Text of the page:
Missouri lawmakers on Tuesday reached an agreement that would clear the way for public school students to attend private, nonreligious schools, but it still needs the approval of Democratic Gov. Jay Nixon, who has expressed his opposition to the idea.
According to a story in the St. Louis Post-Dispatch, lawmakers spent more than eight hours working on a compromise to fix problems with the student transfer law, which was upheld in a Missouri Supreme Court ruling last summer.
The House and Senate passed different changes to the law that had to be hashed out in committee before being sent to Democratic Gov. Jay Nixon for his signature. Nixon said in the story that he opposes the student transfers, which would send public dollars to private schools, but has not threatened to veto the bill.
The current transfer law permitted more than 2,200 children to transfer from the unaccredited Normandy and Riverview Gardens school districts into higher-performing schools in the St. Louis region. The Post-Dispatch reported that those transfers cost the students’ home districts roughly $15 million in tuition and transportation expenses.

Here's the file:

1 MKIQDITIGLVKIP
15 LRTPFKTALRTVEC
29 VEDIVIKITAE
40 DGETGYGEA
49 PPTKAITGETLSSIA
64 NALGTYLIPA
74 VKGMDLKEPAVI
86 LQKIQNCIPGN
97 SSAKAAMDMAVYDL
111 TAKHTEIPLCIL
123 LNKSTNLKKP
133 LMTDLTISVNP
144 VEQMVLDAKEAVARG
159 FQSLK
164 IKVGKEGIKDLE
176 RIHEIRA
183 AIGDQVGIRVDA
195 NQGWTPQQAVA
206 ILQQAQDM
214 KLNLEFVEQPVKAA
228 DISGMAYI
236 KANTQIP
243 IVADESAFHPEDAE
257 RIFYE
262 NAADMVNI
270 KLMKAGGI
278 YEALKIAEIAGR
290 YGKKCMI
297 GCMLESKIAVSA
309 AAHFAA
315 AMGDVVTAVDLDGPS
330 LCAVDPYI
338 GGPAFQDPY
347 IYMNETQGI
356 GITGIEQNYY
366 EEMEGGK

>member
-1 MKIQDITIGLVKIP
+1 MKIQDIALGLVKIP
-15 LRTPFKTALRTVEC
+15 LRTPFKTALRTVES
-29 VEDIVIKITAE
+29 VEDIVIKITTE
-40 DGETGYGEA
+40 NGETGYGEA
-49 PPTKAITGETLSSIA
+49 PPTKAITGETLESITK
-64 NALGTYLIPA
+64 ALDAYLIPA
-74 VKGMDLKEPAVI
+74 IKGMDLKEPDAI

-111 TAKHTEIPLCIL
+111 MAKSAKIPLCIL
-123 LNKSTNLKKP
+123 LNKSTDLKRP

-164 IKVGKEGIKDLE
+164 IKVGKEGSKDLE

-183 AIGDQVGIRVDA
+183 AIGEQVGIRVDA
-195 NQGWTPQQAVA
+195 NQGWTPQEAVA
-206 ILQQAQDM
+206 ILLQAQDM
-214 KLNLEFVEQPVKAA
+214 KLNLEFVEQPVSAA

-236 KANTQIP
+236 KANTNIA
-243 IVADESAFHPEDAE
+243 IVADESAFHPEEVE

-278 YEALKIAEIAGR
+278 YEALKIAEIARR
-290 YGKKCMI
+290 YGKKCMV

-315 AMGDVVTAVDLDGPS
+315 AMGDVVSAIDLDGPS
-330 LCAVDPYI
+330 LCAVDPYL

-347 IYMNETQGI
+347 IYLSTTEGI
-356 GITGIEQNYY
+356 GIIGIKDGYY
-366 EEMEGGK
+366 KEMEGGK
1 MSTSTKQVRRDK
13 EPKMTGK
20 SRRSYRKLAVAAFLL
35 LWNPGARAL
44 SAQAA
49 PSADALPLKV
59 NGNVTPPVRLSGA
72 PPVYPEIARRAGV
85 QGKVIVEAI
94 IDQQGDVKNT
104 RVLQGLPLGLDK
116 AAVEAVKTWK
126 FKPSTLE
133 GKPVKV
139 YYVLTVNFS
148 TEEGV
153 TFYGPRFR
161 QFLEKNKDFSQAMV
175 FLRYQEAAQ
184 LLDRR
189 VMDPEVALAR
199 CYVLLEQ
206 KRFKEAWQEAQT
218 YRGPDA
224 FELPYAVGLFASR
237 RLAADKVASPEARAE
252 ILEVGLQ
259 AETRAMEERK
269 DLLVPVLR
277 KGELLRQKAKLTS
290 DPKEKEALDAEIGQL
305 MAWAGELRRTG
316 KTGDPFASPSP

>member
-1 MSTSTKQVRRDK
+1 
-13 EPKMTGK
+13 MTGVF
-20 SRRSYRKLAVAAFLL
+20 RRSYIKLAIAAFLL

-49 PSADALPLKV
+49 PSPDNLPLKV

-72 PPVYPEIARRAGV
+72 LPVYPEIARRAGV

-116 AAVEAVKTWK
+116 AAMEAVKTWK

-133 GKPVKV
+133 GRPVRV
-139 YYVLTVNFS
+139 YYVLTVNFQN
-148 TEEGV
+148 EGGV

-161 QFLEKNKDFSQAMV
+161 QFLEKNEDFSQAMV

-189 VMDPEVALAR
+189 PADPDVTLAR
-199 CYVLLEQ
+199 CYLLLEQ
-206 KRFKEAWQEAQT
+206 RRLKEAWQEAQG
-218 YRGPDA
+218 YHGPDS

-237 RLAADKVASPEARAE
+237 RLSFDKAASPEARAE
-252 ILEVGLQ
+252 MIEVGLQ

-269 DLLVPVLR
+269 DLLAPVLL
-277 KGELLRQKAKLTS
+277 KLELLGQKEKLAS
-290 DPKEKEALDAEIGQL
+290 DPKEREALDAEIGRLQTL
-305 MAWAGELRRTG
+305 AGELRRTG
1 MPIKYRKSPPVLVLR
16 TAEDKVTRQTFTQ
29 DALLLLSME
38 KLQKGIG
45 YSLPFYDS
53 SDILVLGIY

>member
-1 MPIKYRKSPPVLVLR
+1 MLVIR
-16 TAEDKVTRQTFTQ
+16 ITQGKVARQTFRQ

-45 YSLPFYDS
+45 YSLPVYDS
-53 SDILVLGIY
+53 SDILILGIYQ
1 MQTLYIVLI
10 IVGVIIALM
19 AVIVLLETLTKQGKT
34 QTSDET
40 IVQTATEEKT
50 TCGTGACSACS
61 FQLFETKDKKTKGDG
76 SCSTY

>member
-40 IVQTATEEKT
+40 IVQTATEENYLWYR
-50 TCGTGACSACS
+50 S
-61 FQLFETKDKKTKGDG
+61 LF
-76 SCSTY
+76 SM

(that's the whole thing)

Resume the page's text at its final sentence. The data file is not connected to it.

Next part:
According to the story, the committee’s bill would require students to attend an unaccredited school in an unaccredited district for a semester before transferring to an accredited building within their district. Once those district seats are filled, students still seeking transfers could enroll in an accredited district or a charter school elsewhere.
Following voter approval, students attending unaccredited schools in Jackson County, the city of St. Louis, St. Louis County and adjoining counties could also transfer to private, nonreligious schools. Local tax revenue would pay the tuition costs.
If local voters block the private school transfer option and a district remains unaccredited for three years, the bill would override voters’ wishes and students would be granted permission to enroll in private, nonreligious schools. The local school board of the receiving district would set the transfer student tuition rate and transportation does not have to be provided.
If Missouri’s governor signs off on these changes, it will be challenging for parents and local school boards to jump through this measure’s multiple hoops so that students enrolled in struggling schools can attend higher-performing schools.
A version of this news article first appeared in the K-12 Parents and the Public blog.